There is a close relationship between the testimony of Scripture, as the self-attestation of God’s word, and the witness given by the lives of believers. One implies and leads to the other. Christian witness communicates the word attested in the Scriptures. For their part, the Scriptures explain the witness which Christians are called to give by their lives. Those who encounter credible witnesses of the Gospel thus come to realize how effective God’s word can be in those who receive it.
In this interplay between witness and word we can understand what Pope Paul VI stated in the Apostolic Exhortation Evangelii Nuntiandi. Our responsibility is not limited to suggesting shared values to the world; rather, we need to arrive at an explicit proclamation of the word of God. Only in this way will we be faithful to Christ’s mandate: “The Good News proclaimed by the witness of life sooner or later has to be proclaimed by the word of life. There is no true evangelization unless the name, the teaching, the life, the promises, the Kingdom and the mystery of Jesus of Nazareth, the Son of God, are proclaimed.”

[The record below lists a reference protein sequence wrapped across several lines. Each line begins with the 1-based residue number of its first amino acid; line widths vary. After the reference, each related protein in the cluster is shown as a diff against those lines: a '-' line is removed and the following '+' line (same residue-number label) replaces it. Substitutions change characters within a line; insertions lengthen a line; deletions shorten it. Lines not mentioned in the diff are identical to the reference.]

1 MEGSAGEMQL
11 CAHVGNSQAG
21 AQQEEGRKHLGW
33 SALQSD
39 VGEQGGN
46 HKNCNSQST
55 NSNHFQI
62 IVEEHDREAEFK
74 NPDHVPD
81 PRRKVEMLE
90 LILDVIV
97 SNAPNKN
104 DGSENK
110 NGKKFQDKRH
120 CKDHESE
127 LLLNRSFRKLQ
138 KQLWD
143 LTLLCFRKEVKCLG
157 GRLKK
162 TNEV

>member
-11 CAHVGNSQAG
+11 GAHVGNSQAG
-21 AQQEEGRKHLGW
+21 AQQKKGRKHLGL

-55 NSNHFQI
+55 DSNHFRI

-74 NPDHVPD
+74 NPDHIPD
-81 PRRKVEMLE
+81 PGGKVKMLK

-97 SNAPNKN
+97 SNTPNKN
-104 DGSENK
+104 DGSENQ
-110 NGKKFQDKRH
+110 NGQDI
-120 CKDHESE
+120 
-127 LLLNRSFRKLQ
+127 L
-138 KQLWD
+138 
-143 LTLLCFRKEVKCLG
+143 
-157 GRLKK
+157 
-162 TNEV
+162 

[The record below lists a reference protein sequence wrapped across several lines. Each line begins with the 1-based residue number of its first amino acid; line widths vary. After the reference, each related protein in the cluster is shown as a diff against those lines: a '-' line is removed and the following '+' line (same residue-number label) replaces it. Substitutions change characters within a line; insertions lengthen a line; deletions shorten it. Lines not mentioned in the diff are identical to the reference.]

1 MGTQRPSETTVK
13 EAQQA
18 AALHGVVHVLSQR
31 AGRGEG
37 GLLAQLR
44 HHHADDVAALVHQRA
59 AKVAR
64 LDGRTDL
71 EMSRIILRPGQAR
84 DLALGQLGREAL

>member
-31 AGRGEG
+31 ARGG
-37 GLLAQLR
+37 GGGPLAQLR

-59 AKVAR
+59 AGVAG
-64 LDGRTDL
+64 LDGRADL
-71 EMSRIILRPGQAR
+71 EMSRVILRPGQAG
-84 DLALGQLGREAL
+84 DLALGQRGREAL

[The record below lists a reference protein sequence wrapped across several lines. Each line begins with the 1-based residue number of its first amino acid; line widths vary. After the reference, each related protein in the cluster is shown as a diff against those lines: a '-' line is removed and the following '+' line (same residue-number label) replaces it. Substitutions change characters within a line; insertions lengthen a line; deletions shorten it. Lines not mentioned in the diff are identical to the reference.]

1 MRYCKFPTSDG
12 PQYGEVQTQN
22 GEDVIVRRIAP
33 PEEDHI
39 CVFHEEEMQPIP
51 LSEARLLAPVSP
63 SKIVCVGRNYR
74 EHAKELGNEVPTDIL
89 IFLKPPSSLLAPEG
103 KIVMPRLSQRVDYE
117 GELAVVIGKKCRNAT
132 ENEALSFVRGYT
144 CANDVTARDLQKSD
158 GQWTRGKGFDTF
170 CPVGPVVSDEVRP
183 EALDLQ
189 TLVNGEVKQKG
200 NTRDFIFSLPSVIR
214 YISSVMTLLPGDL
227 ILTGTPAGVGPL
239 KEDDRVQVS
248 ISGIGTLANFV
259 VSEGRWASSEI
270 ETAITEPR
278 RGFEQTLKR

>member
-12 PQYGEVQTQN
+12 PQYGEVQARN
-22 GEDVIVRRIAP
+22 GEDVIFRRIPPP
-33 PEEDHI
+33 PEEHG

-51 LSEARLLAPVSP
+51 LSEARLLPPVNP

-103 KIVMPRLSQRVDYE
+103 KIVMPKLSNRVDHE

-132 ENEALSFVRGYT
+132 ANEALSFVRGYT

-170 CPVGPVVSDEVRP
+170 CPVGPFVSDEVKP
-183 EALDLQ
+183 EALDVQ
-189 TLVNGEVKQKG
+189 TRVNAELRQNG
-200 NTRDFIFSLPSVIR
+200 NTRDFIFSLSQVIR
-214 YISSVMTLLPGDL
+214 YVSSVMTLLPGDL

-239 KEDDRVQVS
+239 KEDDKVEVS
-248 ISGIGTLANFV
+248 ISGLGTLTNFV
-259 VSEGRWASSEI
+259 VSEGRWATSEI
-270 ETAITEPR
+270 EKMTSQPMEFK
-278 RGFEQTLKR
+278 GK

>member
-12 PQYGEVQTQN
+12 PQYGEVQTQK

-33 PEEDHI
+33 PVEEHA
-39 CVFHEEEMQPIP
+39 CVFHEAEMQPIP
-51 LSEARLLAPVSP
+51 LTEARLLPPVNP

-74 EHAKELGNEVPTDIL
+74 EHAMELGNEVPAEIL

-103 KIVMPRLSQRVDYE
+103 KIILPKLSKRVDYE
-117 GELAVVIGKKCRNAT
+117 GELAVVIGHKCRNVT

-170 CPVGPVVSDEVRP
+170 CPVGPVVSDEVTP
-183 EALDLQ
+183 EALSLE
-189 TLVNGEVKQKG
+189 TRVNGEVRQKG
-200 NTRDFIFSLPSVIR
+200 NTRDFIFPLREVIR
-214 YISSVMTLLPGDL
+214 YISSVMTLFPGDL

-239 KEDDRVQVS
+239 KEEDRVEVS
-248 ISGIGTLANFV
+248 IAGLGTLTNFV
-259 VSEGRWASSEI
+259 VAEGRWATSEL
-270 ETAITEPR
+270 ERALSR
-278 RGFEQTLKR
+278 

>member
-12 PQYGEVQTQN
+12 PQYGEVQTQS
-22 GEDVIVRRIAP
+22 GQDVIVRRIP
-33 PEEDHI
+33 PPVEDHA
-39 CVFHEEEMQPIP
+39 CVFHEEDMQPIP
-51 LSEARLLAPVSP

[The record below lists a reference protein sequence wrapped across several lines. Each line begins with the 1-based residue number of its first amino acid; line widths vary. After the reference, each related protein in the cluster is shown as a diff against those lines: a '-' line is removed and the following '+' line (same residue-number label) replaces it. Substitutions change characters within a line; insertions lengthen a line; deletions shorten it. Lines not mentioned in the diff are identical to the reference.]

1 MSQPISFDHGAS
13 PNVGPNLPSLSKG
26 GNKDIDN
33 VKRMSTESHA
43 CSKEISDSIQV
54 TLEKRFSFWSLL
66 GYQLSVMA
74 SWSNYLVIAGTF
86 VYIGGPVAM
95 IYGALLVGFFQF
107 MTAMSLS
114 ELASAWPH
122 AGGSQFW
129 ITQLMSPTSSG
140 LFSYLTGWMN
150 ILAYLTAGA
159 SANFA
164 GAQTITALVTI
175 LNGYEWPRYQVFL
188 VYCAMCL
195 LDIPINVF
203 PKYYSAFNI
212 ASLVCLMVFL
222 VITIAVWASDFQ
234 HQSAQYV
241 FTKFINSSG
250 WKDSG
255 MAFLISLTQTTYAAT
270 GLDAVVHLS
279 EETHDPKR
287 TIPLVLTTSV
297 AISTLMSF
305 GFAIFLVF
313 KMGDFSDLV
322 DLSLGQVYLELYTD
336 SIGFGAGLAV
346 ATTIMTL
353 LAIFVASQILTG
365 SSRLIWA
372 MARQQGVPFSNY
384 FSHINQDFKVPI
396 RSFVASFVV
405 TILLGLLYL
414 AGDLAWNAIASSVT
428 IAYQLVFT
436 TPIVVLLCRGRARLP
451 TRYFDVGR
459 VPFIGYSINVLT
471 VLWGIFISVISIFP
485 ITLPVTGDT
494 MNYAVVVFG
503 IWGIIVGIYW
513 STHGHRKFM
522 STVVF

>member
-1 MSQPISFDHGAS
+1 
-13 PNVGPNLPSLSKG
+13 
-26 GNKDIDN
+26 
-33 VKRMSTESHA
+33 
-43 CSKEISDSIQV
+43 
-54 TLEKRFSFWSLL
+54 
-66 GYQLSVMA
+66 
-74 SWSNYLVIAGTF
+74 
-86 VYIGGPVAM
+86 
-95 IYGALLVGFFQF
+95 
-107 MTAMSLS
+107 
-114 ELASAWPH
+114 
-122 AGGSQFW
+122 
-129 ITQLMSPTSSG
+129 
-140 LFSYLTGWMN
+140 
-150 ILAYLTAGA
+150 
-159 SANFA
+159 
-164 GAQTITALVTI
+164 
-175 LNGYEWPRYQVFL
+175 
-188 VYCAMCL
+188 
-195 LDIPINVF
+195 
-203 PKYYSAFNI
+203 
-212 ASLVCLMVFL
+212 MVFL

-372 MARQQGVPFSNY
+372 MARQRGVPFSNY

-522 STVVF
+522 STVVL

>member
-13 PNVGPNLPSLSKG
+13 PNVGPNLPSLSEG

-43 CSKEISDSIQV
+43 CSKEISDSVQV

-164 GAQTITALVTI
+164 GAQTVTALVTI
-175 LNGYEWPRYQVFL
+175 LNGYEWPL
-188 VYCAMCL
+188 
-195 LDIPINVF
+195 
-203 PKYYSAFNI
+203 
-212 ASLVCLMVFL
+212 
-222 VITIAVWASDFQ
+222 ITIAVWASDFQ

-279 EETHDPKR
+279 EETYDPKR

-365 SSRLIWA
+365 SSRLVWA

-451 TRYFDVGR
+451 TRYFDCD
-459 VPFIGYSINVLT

The fact that the proclamation of the word of God calls for the testimony of one’s life is a datum clearly present in the Christian consciousness from the beginning. Christ himself is the faithful and true witness (cf. Acts 1:5; 3:14), it is he who testifies to the Truth (cf. Jn 18:37). Here I would like to echo the countless testimonials which we had the grace of hearing during the synodal assembly. We were profoundly moved to hear the stories of those who lived their faith and bore outstanding witness to the Gospel even under regimes hostile to Christianity or in situations of persecution.